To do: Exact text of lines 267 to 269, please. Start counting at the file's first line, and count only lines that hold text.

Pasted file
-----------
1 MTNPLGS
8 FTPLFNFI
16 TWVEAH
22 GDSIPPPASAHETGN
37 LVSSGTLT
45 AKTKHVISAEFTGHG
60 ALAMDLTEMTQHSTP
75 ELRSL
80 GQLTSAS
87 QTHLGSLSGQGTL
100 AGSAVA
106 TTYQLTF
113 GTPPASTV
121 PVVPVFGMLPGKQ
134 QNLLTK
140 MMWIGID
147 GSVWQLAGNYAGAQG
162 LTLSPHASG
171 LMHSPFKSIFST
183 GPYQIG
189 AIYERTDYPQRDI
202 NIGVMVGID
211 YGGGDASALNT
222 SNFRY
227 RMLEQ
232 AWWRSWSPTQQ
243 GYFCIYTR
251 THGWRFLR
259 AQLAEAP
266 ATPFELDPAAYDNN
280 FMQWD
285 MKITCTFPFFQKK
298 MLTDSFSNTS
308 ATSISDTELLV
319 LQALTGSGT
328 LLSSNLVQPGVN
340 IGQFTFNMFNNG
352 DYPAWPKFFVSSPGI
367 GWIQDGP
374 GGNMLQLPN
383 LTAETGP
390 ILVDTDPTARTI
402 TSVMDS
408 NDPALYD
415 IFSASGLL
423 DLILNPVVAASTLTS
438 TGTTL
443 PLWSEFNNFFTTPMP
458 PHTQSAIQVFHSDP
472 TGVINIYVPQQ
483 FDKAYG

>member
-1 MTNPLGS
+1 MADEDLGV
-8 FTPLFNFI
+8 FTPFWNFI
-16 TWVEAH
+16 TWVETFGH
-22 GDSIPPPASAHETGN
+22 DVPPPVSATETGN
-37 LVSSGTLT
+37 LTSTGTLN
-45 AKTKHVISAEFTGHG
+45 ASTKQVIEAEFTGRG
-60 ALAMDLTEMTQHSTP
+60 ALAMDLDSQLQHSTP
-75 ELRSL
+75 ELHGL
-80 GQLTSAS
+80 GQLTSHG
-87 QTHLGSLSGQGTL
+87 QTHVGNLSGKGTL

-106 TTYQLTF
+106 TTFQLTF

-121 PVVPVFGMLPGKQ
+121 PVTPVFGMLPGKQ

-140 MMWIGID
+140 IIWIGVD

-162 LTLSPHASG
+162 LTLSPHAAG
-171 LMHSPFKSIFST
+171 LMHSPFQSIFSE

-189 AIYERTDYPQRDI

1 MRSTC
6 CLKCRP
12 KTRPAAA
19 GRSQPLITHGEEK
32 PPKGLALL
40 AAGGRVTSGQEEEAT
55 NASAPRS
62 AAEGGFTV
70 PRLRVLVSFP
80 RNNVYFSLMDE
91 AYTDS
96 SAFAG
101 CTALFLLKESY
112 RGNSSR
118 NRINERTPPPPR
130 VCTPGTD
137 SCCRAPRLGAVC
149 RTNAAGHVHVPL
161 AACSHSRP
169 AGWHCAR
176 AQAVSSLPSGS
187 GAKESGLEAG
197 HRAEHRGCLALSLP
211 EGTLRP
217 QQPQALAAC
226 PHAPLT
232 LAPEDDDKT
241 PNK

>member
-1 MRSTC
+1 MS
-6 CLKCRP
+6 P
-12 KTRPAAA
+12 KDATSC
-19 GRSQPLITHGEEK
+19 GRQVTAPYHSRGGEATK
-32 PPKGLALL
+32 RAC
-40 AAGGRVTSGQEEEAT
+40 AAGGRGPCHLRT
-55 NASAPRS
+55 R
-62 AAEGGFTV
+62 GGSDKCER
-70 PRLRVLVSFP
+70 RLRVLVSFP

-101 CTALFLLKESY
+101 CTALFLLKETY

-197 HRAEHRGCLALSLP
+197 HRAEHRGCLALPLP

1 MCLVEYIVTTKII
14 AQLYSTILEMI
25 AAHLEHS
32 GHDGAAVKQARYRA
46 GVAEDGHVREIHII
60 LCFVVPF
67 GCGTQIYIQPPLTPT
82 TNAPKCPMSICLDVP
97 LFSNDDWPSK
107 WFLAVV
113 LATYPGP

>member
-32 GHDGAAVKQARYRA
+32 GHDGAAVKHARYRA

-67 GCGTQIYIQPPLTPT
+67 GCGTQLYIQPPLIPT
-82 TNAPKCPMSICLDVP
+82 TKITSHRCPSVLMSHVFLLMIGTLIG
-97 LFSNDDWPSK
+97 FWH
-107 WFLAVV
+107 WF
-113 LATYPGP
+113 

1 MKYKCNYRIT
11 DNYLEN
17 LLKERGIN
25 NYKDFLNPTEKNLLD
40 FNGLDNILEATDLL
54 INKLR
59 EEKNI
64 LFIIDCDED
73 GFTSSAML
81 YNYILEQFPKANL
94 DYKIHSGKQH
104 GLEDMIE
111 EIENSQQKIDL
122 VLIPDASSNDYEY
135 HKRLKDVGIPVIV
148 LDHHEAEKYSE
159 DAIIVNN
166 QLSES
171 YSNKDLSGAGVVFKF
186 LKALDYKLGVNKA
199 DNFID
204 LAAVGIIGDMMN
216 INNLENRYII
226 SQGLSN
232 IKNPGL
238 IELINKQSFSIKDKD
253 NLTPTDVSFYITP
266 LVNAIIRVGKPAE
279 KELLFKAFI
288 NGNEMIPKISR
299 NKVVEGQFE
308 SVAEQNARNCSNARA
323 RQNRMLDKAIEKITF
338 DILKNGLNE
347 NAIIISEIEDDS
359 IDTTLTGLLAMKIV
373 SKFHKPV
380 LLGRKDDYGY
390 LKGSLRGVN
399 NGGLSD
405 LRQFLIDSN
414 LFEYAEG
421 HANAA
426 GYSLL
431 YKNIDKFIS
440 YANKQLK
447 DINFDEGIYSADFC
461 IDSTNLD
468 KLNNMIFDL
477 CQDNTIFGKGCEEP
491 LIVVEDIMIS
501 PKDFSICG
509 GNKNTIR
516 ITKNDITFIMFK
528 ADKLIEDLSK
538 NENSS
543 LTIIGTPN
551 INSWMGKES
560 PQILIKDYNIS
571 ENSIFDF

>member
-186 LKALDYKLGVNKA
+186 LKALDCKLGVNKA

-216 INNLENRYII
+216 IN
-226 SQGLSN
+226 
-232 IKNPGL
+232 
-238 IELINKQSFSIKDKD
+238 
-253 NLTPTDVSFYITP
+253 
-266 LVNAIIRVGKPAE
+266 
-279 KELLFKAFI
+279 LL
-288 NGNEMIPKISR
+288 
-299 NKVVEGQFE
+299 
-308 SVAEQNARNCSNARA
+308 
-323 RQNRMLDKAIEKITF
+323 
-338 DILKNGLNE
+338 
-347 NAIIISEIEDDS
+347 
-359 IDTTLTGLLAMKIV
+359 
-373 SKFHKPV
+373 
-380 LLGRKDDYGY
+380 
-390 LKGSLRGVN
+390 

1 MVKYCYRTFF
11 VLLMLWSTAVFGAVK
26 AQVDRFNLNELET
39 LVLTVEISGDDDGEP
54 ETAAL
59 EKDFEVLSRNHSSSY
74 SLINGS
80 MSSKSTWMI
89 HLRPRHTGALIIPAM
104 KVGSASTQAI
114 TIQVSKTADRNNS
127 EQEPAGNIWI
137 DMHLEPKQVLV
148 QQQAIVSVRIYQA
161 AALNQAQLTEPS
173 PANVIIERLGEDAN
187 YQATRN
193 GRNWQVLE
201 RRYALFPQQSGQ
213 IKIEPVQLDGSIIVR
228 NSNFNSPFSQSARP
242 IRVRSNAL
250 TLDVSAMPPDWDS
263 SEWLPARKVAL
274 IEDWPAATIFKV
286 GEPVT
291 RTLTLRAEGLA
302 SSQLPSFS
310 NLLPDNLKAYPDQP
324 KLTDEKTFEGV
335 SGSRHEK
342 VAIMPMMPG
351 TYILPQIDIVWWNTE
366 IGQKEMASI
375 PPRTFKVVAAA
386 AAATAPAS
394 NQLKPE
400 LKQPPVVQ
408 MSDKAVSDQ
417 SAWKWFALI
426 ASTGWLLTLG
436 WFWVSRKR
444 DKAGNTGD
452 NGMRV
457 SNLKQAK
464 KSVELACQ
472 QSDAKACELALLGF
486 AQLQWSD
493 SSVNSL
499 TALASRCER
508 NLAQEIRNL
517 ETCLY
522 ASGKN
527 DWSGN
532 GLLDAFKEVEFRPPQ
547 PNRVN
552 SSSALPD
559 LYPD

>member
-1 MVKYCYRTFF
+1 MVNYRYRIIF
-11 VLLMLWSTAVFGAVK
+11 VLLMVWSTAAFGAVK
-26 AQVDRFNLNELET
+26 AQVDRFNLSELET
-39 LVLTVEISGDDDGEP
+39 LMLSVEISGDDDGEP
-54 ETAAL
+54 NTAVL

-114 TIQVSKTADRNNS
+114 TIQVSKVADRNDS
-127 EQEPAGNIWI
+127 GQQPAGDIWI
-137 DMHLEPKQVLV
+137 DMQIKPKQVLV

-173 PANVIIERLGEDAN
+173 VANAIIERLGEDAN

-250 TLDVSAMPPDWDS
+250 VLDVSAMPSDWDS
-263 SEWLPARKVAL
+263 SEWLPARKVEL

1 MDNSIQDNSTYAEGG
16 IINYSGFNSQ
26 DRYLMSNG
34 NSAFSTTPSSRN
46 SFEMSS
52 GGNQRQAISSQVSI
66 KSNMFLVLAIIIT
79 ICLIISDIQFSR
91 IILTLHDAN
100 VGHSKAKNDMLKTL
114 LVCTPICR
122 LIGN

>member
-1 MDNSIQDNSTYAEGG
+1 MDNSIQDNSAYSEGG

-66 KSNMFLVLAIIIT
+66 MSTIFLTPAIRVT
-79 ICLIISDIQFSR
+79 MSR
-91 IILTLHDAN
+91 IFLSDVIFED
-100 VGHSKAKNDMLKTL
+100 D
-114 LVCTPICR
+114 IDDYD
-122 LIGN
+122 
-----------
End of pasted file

127 EQEPAGNIWI
137 DMHLEPKQVLV
148 QQQAIVSVRIYQA